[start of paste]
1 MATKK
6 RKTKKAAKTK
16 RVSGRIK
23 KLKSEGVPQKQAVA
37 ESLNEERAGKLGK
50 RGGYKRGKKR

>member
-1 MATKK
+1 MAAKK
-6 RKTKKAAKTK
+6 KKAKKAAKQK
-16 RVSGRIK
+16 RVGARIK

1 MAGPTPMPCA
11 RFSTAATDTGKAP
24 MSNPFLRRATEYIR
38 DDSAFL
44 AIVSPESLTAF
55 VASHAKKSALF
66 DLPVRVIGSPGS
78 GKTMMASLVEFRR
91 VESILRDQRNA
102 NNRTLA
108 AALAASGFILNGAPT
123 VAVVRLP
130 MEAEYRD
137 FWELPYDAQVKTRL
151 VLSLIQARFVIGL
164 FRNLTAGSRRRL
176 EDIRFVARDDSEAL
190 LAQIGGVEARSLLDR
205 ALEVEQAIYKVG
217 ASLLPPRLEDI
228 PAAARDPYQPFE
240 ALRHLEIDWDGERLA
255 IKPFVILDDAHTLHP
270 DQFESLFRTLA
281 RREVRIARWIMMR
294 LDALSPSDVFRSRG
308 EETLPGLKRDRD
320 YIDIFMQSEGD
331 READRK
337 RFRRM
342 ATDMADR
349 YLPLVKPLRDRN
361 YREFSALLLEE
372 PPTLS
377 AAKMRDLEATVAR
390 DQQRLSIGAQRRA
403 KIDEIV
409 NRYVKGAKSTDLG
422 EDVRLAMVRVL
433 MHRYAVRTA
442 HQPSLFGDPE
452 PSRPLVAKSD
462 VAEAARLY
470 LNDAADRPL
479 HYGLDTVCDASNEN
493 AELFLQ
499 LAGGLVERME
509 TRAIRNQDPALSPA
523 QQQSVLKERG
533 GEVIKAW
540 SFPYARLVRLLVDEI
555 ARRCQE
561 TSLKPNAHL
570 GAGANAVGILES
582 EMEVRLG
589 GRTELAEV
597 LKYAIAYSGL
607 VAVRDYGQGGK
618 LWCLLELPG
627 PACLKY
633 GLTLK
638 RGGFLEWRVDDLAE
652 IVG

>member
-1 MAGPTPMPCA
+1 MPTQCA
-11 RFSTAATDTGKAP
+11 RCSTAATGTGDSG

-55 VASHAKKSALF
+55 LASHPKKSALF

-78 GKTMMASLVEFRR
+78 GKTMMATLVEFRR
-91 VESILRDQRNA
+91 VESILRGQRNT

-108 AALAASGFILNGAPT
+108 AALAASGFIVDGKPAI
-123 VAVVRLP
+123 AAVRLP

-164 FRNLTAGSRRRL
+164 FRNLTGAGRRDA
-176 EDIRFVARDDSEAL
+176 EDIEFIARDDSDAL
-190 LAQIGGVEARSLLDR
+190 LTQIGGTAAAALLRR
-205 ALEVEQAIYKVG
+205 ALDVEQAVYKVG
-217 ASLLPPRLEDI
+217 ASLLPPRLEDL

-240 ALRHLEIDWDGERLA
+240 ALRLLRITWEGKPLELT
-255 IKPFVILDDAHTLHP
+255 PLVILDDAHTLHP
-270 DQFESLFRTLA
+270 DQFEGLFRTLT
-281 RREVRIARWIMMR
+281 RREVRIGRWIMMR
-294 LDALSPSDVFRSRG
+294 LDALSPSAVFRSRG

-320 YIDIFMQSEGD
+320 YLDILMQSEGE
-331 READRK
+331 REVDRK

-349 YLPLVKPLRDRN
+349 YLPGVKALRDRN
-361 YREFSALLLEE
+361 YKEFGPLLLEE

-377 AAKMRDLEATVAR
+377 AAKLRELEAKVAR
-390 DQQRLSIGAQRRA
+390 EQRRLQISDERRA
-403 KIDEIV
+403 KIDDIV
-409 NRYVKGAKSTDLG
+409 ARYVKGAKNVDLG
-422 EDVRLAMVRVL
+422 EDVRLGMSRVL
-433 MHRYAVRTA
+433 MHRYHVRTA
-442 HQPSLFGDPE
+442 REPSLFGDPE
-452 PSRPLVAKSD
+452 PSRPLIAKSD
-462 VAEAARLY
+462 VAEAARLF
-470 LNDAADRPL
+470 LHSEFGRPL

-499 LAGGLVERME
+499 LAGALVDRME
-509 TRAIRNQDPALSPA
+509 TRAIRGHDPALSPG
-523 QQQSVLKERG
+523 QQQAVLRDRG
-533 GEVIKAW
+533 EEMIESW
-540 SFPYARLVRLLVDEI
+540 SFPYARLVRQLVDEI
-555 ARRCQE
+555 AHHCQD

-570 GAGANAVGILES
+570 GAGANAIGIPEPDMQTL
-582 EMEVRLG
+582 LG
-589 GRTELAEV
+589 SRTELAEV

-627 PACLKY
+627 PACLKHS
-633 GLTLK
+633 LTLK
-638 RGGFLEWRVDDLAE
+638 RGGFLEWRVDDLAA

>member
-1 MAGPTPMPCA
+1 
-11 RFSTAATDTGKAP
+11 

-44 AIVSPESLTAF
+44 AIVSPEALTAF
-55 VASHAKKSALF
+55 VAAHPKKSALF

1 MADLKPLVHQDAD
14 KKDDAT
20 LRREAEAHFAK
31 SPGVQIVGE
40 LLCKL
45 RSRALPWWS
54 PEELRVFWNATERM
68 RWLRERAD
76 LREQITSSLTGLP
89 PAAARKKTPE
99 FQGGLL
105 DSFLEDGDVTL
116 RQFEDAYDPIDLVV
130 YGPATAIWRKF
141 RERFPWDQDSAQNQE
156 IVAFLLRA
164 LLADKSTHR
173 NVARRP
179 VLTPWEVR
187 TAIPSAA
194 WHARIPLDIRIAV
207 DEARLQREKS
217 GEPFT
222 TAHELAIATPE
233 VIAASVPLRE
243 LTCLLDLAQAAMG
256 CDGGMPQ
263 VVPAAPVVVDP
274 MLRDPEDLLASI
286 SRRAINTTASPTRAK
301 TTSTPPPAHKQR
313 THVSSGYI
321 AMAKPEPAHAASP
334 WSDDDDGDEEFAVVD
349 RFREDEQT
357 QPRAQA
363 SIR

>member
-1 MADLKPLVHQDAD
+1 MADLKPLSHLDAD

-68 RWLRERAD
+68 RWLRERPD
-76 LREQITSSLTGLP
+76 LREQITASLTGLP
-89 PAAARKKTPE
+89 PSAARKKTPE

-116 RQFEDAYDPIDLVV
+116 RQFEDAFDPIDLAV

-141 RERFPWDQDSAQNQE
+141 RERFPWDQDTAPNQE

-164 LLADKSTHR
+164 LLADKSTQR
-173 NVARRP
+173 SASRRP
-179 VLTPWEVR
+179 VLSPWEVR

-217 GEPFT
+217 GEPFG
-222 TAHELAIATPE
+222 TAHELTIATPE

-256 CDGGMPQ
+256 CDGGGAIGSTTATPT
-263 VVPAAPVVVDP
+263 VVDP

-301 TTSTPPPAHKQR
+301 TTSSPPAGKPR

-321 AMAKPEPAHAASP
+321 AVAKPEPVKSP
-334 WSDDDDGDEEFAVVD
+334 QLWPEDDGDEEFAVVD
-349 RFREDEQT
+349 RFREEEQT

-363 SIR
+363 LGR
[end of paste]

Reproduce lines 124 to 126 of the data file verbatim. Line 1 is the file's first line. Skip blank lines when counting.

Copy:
-403 KIDEIV
+403 KIDDIV
-409 NRYVKGAKSTDLG